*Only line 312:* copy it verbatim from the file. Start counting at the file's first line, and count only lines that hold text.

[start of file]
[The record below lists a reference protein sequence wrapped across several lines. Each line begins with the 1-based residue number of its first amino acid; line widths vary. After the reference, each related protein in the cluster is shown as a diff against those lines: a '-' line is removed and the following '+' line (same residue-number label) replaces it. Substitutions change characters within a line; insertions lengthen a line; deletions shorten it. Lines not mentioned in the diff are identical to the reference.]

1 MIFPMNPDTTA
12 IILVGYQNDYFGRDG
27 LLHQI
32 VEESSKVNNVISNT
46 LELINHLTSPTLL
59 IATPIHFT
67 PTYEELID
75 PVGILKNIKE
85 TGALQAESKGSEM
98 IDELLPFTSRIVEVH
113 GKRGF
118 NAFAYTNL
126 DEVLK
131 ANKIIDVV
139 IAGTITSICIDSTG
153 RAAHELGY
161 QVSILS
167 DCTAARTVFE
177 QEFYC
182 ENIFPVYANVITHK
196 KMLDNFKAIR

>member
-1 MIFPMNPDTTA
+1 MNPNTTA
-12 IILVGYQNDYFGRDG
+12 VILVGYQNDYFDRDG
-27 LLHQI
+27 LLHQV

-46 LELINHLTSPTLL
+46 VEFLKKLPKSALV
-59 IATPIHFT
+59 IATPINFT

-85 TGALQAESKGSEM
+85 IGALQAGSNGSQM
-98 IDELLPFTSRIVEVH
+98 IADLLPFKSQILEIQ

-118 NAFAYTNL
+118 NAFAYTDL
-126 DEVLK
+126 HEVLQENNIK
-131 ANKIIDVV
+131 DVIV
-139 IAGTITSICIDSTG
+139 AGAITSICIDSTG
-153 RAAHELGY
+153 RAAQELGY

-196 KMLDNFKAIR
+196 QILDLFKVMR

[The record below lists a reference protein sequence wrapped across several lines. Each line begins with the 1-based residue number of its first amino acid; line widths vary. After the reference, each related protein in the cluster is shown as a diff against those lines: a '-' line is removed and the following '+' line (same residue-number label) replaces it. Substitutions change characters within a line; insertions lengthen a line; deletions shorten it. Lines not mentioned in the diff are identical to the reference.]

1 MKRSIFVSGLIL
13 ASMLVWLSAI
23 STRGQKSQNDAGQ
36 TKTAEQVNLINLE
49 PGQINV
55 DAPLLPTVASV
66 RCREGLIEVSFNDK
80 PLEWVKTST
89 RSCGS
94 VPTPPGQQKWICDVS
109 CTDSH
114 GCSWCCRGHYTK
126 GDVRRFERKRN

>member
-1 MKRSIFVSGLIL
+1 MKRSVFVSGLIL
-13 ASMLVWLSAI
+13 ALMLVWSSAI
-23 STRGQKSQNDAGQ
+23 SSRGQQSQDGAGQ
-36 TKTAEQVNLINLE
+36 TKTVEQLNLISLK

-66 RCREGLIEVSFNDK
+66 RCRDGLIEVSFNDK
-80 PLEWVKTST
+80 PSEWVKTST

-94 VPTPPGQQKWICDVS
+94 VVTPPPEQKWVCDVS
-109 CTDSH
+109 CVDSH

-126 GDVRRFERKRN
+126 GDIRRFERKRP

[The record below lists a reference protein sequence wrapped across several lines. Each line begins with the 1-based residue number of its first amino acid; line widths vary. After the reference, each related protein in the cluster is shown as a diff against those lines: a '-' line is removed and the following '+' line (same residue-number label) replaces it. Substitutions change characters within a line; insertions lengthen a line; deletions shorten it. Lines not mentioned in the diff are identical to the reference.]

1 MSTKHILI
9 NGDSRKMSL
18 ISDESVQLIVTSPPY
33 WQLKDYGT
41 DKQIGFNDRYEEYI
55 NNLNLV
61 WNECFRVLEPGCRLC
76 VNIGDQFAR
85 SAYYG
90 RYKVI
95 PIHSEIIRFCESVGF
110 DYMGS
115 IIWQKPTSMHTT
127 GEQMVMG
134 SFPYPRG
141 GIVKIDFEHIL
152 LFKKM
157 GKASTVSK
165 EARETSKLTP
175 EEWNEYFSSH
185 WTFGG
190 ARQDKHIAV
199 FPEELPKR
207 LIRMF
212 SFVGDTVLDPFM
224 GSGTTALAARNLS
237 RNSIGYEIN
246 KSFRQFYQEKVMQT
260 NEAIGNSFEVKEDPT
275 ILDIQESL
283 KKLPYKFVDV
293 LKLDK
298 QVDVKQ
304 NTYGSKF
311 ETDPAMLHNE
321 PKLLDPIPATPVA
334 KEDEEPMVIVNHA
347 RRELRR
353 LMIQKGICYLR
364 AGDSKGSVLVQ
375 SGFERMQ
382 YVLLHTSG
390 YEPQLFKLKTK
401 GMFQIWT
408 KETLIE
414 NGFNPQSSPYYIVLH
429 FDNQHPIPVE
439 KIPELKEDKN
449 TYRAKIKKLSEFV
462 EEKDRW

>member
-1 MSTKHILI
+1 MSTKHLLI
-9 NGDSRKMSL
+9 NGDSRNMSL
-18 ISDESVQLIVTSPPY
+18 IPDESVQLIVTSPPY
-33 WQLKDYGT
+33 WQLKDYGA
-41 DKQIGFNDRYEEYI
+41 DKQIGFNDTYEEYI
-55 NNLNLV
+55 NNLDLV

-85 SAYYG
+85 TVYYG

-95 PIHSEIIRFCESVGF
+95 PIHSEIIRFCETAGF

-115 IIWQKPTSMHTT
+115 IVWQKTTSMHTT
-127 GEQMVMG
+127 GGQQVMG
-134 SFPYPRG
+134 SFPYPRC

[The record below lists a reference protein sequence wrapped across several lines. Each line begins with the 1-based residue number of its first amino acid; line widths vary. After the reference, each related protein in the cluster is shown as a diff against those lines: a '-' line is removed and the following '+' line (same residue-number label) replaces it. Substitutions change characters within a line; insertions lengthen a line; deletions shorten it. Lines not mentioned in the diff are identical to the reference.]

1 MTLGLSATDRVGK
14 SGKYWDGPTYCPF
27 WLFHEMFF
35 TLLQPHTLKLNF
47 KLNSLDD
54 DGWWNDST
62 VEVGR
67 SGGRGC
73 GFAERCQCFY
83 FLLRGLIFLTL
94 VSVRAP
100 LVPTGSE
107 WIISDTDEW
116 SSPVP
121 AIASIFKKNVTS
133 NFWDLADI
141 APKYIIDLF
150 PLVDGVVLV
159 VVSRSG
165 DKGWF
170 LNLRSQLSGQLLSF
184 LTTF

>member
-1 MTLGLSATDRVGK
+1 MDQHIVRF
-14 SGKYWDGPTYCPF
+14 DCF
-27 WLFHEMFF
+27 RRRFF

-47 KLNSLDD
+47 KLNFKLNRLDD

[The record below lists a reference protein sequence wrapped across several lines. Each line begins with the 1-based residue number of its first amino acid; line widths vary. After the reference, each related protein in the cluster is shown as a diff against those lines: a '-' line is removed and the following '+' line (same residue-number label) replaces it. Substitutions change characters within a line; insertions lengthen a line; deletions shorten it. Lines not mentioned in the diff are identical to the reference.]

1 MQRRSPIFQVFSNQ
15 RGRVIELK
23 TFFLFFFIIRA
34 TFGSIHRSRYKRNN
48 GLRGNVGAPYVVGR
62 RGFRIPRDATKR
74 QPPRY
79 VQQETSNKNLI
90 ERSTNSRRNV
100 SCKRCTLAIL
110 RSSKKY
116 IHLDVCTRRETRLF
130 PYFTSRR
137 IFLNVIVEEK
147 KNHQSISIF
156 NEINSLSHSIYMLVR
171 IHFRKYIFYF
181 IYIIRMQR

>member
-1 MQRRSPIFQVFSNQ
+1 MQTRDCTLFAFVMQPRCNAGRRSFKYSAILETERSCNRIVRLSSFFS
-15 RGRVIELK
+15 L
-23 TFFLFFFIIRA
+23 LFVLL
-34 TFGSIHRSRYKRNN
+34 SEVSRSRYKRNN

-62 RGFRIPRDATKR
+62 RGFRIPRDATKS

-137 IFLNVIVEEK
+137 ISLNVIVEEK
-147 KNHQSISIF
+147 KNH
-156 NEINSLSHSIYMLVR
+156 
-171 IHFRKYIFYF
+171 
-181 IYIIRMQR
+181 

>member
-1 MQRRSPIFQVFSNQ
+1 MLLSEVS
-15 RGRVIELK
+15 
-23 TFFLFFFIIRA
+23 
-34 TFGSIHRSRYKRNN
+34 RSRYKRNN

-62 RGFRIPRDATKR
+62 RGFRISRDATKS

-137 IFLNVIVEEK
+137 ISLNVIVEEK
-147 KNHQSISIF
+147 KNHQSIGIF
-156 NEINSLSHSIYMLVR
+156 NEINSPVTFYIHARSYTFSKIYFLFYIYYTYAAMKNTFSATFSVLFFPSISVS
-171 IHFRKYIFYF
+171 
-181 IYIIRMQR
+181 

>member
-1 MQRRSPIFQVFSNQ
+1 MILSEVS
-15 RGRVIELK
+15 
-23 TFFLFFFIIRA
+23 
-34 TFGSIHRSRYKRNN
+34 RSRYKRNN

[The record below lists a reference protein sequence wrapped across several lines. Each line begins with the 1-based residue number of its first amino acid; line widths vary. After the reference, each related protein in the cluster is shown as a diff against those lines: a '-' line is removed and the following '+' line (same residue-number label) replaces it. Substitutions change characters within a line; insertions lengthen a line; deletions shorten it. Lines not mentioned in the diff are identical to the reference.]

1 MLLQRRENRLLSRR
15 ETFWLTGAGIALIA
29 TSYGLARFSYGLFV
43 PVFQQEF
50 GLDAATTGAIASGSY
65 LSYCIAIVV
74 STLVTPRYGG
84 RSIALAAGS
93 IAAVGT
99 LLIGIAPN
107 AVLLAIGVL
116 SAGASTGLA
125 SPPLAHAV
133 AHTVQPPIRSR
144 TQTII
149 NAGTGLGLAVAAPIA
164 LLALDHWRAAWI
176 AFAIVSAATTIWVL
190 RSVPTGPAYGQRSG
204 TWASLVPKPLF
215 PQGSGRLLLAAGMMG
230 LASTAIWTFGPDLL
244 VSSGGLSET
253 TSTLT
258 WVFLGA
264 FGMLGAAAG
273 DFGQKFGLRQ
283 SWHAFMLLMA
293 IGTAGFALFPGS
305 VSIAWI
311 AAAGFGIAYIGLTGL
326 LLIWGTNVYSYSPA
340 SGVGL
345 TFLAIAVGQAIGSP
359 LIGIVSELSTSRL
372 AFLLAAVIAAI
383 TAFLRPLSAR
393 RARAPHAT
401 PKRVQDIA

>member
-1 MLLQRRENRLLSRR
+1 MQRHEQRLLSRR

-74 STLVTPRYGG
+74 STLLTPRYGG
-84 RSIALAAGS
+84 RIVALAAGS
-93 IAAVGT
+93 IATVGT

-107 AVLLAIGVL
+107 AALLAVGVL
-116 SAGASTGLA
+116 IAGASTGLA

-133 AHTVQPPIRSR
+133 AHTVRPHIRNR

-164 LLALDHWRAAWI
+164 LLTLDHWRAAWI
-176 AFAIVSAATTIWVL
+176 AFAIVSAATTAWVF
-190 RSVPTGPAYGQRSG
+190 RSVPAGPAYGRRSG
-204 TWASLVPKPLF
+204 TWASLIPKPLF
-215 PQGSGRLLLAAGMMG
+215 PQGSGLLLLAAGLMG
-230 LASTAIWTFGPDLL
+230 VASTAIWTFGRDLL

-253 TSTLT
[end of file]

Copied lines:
-133 AHTVQPPIRSR